10 juin 2011

Fini le BS Économie En Vidéos États-Unis

Trois bonnes raisons pour couper les subventions aux artistes:

3 Reasons Not to Fund Art with Taxes

A few weeks back, Hollywood movie stars and groups such as the Creative Coalition stormed Washington, D.C. to lobby for increased taxpayer funding of the arts. Most memorably, Oscar-winning actor Kevin Spacey told Hardball’s Chris Matthew that Abraham Lincoln was a huge theater fan who « understood that he needed the arts to replenish his soul. » (Not surprisingly, Spacey didn’t mention where Lincoln was assassinated or the profession of his killer).

But funding the arts with taxapayer dollars is a bad idea for at least three reasons.

1. Publicly financed art is easily censored art. Last December, the National Portrait Gallery almost immediately pulled a four-minute video called « A Fire in My Belly » after complaints from the Catholic League and politicians such as Rep. Eric Cantor (R-Va.) and House Speaker John Boehner (R-Ohio), who objected to images of ants crawling over a crucifix. It’s hard to imagine a private museum so quickly and cravenly pulling an offending piece. But when the taxpayer is footing the bill, the most easily aggrieved among us yields a thug’s veto. Indeed, in February, scandalized Rep. Anthony Weiner (D-NY) even called for getting rid of a 1922 statue in New York City due to what he says is its sexist portrayal of women.

2. We’re broke. Advocates of public funding for the arts routinely argue that the budget of groups such as the National Endowment for the Arts comes to just pennies per citizen and the cost of just one Pentagon bomber is comparatively huge. But government at every level is flat broke, so it’s all money we don’t have. Defense spending, which has jacked up by over 70 percent in inflation-adjusted dollars since 2001, should be cut drastically. But that doesn’t mean smaller items should get a pass or that taxpayers should pony up for another season of Dr. Who reruns on PBS.

3. It’s unnecessary. NEA head Rocco Landesman has defended grants to groups such as the San Francisco Mime Troupe on the grounds that it is a world-famous outfit that has contributed mightily to the stage. Which is another way of saying it should have little to no trouble finding private patrons to help it out. Americans give around $13 billion a year in private donations to the arts. That’s a lot of money and if it’s not enough to fund every request, groups such as the San Francisco Mime Troupe will just have to figure out how to better work the crowd.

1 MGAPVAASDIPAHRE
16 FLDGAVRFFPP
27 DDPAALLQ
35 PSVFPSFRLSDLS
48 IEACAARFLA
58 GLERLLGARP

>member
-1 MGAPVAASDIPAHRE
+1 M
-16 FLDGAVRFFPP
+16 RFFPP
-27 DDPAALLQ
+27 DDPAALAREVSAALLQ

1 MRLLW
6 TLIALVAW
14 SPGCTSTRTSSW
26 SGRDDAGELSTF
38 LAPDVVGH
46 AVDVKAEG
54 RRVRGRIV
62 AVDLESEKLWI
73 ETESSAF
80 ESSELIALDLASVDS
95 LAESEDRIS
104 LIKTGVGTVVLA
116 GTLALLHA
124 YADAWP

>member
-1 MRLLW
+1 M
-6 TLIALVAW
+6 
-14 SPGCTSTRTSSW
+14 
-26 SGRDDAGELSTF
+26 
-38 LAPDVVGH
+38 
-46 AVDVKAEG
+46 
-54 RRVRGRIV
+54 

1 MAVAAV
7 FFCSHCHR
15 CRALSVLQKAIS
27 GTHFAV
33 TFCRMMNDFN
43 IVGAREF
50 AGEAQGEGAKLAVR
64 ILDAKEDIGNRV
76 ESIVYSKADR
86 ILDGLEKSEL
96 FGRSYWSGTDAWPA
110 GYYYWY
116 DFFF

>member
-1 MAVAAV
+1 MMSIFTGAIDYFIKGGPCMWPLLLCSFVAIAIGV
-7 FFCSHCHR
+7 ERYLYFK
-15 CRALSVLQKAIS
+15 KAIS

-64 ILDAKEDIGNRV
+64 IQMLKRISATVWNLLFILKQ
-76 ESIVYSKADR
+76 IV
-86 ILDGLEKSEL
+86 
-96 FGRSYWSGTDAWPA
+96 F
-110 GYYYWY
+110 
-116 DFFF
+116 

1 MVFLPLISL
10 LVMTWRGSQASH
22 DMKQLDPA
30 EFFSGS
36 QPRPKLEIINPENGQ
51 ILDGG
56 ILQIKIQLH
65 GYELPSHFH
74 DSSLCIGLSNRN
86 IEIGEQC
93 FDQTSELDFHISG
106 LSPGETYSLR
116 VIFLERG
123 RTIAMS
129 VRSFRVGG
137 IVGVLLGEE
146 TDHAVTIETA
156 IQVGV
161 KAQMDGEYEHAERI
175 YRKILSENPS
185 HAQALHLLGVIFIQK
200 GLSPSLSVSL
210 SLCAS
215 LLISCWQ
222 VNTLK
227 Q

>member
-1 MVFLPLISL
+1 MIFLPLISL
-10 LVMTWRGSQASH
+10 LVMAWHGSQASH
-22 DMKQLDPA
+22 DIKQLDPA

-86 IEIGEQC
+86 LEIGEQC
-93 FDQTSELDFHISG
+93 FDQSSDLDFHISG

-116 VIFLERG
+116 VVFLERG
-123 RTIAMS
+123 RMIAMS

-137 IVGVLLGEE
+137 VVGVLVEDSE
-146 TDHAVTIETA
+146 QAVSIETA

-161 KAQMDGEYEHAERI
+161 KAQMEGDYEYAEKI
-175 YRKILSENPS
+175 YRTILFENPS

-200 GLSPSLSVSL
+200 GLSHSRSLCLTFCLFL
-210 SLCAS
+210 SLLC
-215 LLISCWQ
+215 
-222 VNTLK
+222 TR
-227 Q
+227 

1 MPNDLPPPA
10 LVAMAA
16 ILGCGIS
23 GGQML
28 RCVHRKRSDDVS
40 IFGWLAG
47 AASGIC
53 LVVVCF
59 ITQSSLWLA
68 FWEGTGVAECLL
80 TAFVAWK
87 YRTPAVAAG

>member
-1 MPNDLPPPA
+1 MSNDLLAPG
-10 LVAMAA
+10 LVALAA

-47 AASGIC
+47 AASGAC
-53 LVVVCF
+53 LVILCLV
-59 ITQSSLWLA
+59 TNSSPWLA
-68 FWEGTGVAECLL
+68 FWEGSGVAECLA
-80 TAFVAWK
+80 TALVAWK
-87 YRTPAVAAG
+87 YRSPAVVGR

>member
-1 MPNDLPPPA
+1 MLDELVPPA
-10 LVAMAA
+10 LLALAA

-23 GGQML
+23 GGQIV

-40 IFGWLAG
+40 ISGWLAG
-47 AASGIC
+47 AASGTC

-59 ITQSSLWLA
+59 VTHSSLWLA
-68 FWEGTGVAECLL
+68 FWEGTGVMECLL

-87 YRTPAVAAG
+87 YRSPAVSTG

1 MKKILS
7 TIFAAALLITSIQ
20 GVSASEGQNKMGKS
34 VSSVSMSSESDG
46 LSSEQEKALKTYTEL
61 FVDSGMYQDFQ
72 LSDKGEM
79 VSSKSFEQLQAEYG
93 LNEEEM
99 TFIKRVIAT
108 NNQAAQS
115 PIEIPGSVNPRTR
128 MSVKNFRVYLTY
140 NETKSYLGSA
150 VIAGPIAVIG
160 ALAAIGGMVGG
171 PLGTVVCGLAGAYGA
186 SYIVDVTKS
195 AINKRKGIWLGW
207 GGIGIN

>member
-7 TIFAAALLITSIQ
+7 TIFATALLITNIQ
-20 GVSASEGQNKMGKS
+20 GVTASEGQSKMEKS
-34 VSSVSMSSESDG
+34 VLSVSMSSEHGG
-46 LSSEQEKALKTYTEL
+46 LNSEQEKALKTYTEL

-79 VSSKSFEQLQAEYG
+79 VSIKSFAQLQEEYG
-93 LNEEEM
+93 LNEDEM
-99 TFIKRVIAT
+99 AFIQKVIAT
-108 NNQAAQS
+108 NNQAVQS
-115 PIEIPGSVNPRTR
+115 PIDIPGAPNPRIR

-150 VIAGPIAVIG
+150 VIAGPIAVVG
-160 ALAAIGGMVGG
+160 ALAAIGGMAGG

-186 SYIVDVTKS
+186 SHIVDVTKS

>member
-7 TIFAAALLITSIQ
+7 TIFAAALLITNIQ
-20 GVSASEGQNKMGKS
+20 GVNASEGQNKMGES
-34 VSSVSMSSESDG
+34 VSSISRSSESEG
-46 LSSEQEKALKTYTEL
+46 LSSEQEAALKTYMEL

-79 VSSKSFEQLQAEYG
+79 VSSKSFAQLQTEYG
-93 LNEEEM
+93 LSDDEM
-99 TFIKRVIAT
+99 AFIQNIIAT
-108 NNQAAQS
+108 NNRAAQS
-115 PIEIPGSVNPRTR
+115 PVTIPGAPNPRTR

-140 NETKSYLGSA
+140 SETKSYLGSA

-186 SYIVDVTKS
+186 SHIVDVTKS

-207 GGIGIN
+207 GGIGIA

10 juin 2011

Temps durs pour les keynésiens… Économie En Chiffres États-Unis Gauchistan Récession

Il devient de plus en plus difficile pour les keynésiens de défendre leur idéologie/dogmatisme…


Et que dire de ceci…


Je vous rappelle qu’on a envoyé Bernard Madoff en prison pour avoir promis à ses investisseurs des rendements bidon sur des investissements douteux.

John Maynard Keynes et Bernard Madoff: même combat !

Federal Reserve Bank of St. Louis
Average (Mean) Duration of Unemployment

10 juin 2011

Secte carbonniste & sacrifices religieux Coup de gueule Environnement International Revue de presse

San Jose Mercury News

Australian camels could be shot to curb methane
San Jose Mercury News

Kill a camel, earn cash for cutting greenhouse gases: That offer may be coming soon in Australia, where vast numbers of the nonnative, methane-belching animals have been trampling the Outback for more than a century.

The government has proposed that killing camels be officially registered as a means of reducing greenhouse gas emissions. Australia has the world’s largest population of wild camels—an estimated 1.2 million—and considers them to be a growing environmental problem.

The proposal, released for public comment this week, would allow sharpshooters to earn so-called carbon credits for slaughtering camels. Industrial polluters around the world could buy the credits to offset their own carbon emissions.

Each camel belches an estimated 100 pounds (45 kilograms) of methane a year, which is equivalent to a metric ton (1.1 U.S. ton) of carbon dioxide in its impact on global warming. That’s roughly one-sixth the amount of CO2 that the U.S. Environmental Protection Agency says an average car produces annually.

A bill to create a carbon credit regime will go to a vote in the House of Representatives on Wednesday and is expected to become law within weeks. A government registry will be set up to determine what actions will qualify for carbon credits, and bureaucrats are expected to decide by the end of the year whether killing camels will be among them.